Project by project, unintended negative consequences are shifting from being referenced in the past tense to the future tense. From “Can you believe that happened?” to “If we do x, bad thing y is likely to occur.” 

We will look at who to ask in a future post. I can say that, initially, until they are explained, fewer than 10% of those responsible for an initiative can express a single negative consequence. Most will say “There aren’t any.” Those who do will cite one, on average. The most common example is “We will lose some good people who can’t make the change.”

Almost all say they understand the concept of an unintended negative consequence, but few do, usually describing barriers to success. “We can’t do x.” “They don’t have enough y.”

The syntax of an unintended negative consequence is: IF (action is taken/goal is attained) THEN (bad thing will occur).

Real-Life Examples

On average, across several hundred corporate initiatives, when asked the above question, groups have foreseen 13 potential negative consequences of their proposed actions, including these examples expressed by board members to operating personnel:

  • “When Competitor X hears about what we are doing, it will trigger them to enter the market sooner and try to poach our key staff.”
  • “By publicly saying that this initiative is about culture change we will give the impression that everything about our culture is bad.”
  • “Improving the reliability of Product A will diminish the sales of Spare Part Y, one of our highest-margin after sales items.”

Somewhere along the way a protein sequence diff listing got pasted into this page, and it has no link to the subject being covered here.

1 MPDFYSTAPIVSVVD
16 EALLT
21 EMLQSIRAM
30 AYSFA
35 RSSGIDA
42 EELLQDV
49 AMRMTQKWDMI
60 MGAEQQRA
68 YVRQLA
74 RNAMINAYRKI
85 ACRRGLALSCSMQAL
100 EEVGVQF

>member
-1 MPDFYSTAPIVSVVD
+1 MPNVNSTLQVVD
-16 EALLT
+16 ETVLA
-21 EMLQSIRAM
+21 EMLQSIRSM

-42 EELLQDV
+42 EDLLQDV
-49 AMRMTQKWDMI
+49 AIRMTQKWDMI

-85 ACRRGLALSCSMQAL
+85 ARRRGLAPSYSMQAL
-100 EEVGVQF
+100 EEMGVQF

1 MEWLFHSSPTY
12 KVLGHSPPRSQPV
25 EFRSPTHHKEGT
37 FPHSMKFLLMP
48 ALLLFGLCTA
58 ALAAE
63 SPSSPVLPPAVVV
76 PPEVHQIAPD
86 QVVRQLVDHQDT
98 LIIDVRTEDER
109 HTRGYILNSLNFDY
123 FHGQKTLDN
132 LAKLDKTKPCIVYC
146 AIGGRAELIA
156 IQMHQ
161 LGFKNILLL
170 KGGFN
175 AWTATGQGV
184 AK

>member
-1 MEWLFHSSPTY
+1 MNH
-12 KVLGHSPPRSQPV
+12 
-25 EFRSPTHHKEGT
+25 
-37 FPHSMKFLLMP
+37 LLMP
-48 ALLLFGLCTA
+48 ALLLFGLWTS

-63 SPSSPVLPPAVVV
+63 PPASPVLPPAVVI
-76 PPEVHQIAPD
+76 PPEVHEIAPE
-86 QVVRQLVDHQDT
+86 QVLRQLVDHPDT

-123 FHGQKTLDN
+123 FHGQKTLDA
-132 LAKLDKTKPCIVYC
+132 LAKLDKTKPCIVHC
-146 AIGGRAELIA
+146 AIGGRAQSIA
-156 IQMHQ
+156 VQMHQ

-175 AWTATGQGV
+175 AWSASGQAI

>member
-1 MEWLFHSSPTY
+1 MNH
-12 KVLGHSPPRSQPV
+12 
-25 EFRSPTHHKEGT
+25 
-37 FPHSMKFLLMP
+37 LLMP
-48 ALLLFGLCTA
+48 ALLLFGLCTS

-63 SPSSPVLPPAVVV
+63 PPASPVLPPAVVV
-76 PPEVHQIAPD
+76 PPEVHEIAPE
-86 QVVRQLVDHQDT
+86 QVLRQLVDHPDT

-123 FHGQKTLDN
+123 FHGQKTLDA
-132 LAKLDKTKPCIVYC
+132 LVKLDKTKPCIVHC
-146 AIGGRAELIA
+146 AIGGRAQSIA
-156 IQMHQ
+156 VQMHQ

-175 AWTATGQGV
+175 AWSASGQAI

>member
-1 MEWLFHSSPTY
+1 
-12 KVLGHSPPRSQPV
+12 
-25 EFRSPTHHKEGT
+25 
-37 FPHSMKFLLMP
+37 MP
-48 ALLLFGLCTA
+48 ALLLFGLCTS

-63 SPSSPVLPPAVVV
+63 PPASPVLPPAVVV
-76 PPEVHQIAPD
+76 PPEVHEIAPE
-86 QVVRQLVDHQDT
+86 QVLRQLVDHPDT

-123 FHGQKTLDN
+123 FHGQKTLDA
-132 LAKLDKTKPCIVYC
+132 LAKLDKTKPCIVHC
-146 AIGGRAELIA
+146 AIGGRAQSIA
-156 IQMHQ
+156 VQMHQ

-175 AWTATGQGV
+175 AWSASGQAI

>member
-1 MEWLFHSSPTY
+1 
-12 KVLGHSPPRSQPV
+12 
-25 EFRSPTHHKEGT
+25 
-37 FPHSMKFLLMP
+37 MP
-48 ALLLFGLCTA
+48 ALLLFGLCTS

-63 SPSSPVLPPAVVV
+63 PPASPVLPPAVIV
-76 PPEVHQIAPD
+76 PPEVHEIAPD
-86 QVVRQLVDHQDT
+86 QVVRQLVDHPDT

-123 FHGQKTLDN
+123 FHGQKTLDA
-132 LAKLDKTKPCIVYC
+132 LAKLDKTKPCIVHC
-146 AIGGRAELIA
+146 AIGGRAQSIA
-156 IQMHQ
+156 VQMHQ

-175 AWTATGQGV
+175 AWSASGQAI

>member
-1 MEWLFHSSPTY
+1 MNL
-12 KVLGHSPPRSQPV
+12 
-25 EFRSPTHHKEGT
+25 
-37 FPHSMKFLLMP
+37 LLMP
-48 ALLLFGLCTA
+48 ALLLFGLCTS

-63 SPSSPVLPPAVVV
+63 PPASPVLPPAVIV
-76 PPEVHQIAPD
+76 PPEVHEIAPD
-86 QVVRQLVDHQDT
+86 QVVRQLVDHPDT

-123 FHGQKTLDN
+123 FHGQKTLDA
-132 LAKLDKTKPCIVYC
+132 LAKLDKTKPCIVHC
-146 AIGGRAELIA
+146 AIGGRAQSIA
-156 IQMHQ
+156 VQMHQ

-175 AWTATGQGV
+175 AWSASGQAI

• “Greening our supply chain will reduce the options for engineering improvements on our core product line, hurting margins.”
  • “If we become more strategy-driven, we will lose the ability to react quickly.”
  • “When the software goes live, the business units will gain more insight into their costs and put pressure on us to reduce our cost!”
  • “I can think of cost-savings for the client but they will hurt our contract’s margin.”
  • “When we (the outsourcer) get the operation to CMMI level 3 certification, we will then become seen as less flexible.”
  • “A revised client strategy means we will need to restructure our client leadership team (that I am on!)
  • “The outsourcer will look like the bad guy when they put the discipline in place that allows the cost savings but doesn’t spoil the end user as internal IT had done in the past.”

One Question, Five Factors

After such concerns are surfaced, five factors determine which warrant validation and mitigation:

1. Clarity

Before the First Fleet set sail for Australia, how likely is it that, if asked, any of the planning committee in London would have predicted that taking European rabbits as a food source would eventually lead to the decimation of many local species by eating so much, and eating so deep as to cause devastating land erosion problems? Unlikely.

Could the British have thought through the impact of fewer road accidents and the consequences beyond road-fatalities reduced, if asked to do so? I would like to think so.

2. Impact

A consequence which compromises one of the topic’s primary goals, or makes a critical path action unfeasible, is considered high impact. I am confident Leonid Brezhnev would have felt that way if he could have envisioned how Article 7 would lead to free expression and enable groups such as Lech Walesa and Solidarity to emerge. 

Something which slightly reduces a goal’s value or delays a non-critical path action would be considered low impact on the topic. However, note that what might be a low impact on the topic might be a high impact on a participant. “After we do this, they won’t need me anymore!”